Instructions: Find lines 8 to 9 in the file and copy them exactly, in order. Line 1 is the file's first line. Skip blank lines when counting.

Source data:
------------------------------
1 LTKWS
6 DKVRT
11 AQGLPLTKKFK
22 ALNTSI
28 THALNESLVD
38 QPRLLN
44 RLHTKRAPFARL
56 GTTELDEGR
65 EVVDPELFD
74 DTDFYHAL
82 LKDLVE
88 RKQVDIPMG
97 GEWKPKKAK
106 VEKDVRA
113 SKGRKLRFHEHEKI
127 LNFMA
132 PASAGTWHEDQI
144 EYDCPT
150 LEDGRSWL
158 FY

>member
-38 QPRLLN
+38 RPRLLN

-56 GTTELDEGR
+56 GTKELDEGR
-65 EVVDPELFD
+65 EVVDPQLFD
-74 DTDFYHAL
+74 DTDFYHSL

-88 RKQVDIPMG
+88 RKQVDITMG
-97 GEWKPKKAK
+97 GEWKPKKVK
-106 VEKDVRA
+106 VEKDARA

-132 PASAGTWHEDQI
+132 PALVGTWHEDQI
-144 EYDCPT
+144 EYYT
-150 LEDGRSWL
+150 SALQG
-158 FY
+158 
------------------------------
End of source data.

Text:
56 GTTELDEGR
65 EVVDPELFD